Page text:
"The constitutional power of Congress to raise and support armies and to make all laws necessary and proper to that end is broad and sweeping. Lichter v. United States, 334 U.S. 742, 755-758, [68 S.Ct. 1294, 1301-1303, 92 L.Ed. 1694] (1948); Selective Draft Law Cases, 245 U.S. 366, [38 S.Ct. 159, 62 L.Ed. 349] (1918); see also Ex Parte Quirin, 317 U.S. 1, 25-26, [63 S.Ct. 1, 9-10, 87 L.Ed. 3] (1942). The power of Congress to classify and conscript manpower for military service is `beyond question.'"
Defendant likewise raises the question of the legality of use of draftees in Vietnam and of the Vietnam War itself. Defendant lacks standing to raise such issues. He has received no order to go to Vietnam. See United States v. Bolton, supra. And compare Johnson v. Eisenstrager, 339 U.S. 763, 789, 70 S.Ct. 936, 94 L.Ed. 1255 (1950).
In United States v. Mitchell, 369 F.2d 323, 324 (2 Cir. 1966), a similar argument was aptly answered:
"Nevertheless, appellant's allegations are not a defense to a prosecution for failure to report for induction into the Armed Forces and his evidence was properly excluded. Regardless of the proof that appellant might present to demonstrate the correlation between the Selective Service and our nation's efforts in Vietnam, as a matter of law the congressional power `to raise and support armies' and `to provide and maintain a navy' is a matter quite distinct from the use to which the Executive makes of those who have been found qualified and who have been inducted into the Armed Forces. Whatever action the President may order, or the Congress sanction, cannot impair this constitutional power of the Congress."
See also Luftig v. McNamara, 126 U.S. App.D.C. 4, 373 F.2d 664, 665-666 (1967), cert. den.; Mora v. McNamara, 389 U.S. 934, 88 S.Ct. 282, 19 L.Ed.2d 287 (1967). The reasoning is apposite here.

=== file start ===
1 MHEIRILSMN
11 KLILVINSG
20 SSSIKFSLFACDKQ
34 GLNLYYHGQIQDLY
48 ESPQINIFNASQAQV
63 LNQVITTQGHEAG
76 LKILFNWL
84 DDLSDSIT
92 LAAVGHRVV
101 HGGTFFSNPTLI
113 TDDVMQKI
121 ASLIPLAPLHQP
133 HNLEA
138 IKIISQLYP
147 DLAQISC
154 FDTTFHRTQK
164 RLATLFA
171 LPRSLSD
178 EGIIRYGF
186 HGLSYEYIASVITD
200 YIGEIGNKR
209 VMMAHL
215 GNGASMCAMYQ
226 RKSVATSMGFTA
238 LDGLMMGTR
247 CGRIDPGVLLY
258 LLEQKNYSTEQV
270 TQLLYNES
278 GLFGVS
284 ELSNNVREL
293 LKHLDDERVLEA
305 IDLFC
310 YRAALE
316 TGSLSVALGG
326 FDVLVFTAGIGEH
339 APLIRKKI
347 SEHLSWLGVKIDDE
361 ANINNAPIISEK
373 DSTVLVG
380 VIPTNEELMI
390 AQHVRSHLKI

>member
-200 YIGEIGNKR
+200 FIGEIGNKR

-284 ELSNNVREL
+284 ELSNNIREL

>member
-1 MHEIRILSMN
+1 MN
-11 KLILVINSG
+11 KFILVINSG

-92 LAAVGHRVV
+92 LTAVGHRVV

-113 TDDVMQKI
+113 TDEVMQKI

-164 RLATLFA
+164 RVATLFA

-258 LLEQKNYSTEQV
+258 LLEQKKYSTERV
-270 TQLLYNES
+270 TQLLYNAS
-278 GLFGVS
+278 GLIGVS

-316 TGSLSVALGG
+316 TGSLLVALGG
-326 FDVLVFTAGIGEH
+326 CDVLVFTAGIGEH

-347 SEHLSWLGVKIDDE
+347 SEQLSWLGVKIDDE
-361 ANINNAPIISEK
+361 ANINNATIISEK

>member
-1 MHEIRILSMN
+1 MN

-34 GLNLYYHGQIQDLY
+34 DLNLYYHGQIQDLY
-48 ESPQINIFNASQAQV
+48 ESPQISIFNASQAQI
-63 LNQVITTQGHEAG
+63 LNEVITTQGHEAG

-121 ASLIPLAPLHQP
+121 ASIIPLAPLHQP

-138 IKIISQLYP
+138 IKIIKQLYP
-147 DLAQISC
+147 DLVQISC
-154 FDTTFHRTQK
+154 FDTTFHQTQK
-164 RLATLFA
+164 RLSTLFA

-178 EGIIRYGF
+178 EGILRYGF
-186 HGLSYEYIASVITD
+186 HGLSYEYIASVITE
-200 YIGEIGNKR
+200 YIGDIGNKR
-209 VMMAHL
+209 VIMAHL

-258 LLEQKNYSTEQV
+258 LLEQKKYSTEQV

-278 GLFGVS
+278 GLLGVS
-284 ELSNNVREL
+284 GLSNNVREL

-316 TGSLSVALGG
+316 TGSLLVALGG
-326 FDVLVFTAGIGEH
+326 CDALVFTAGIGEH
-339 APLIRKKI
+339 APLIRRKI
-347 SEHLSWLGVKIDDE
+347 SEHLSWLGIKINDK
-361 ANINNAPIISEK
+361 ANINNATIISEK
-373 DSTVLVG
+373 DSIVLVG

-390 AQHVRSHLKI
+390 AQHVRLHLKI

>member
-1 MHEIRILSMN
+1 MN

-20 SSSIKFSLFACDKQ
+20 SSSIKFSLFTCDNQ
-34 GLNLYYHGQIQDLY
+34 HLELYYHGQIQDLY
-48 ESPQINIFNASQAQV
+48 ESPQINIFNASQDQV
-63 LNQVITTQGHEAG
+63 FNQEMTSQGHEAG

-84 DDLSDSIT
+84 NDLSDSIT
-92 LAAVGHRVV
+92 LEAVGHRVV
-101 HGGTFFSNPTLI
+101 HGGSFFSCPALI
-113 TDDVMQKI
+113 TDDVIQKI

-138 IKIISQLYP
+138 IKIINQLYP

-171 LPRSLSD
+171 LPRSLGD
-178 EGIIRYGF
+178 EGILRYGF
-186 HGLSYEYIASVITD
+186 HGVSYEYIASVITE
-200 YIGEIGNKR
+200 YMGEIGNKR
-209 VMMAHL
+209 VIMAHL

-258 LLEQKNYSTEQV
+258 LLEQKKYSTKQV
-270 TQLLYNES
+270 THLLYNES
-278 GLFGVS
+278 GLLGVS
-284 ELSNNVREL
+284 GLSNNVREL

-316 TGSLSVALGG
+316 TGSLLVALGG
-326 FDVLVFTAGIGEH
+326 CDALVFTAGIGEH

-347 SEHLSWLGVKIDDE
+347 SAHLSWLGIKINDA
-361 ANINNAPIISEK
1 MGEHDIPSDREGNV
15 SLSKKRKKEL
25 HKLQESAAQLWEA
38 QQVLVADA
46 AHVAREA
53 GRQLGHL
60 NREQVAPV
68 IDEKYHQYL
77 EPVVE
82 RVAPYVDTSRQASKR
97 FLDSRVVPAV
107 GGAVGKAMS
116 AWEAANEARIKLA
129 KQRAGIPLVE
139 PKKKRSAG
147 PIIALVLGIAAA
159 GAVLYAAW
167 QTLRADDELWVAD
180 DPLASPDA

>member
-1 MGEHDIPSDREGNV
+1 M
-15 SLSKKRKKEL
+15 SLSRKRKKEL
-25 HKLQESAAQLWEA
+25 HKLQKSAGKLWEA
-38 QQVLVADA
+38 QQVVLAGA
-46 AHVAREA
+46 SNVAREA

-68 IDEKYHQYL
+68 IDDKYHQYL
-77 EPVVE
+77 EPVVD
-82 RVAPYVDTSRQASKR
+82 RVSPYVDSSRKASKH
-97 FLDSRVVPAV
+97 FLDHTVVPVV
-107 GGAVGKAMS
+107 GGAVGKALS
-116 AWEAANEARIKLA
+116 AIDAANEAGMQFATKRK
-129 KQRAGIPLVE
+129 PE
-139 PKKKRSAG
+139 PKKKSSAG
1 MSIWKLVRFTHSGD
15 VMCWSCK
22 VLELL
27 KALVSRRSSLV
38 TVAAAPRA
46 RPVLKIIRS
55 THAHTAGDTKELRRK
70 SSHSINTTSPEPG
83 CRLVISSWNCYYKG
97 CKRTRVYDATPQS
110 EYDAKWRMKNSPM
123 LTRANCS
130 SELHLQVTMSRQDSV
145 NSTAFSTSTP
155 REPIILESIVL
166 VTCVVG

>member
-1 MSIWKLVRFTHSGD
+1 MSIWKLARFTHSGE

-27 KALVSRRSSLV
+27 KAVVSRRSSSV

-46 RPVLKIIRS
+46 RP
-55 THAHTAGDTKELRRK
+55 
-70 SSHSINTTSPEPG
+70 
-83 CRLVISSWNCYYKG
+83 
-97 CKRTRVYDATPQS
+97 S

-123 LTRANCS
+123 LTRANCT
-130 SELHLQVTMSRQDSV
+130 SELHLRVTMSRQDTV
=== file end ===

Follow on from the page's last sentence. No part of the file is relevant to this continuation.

See Glover v. United States, 286 F.2d 84 (8 Cir. 1961); Van Bibber v. United States, 151 F.2d 444 (8 Cir. 1945). InGlover we said:
"We adhere to the general rule as to the necessity for exhaustion of administrative remedies in order to obtain a judicial review, and are of the opinion that such rule is generally applicable and usually necessary. However, we are of the view that such general rule is not absolute, inflexible and without exception, but that it is to be relaxed only under extremely exceptional and unusual circumstances. The factual situation presented in this case is appropriate for and requires the relaxation of such rule." 286 F.2d at 90-91.
Defendant's earlier administrative appeals to the local board demonstrate his knowledge of administrative procedure. He appealed from his 1-A classification in February of 1967. After being turned down by the appeals board he, for the first time, requested form SSS 150 for conscientious objector. After returning the same his case was reviewed and he was once again classified 1-A. This was on April 19, 1967. He did not appeal this classification
Although we do not pass upon defendant's classification, his asserted ground as a conscientious objector relates a doubtful prima facie case under United States v. Seeger, 380 U.S. 163, 85 S.Ct. 850, 13 L.Ed.2d 733 (1965). Defendant told the board on April 20, 1966, "Philosophy is my major, it is sort of an accumulative field. I have no objection to being drafted, although it would handicap me." At that time he was given a 2-S classification until February 1, 1967. When Ashton signed his conscientious objector form on April 13, 1967, he said he could not answer the question as to his belief in a "Supreme Being" for lack of definitive terms. He stated the source of his conscientious objection was "philosophy." Excluded under Tit. 50 U.S.C.App. § 456 (j) are beliefs based essentially on "political, sociological or philosophical views or a merely personal moral code." Cf. Witmer v. United States, 348 U.S. 375, 75 S.Ct. 392, 99 L.Ed. 428 (1955)
Special Regulation 615-180-1(27) (b) is quoted in 219 F.2d at 724
See also the excellent opinion by Senior District Judge John Delehant, United States v. Richmond, 274 F.Supp. 43 (C.D. Cal.1967), for a history of such actions, and for a thorough treatment of Kneedler v. Lane, 45 Pa. 238, upon which defendant relies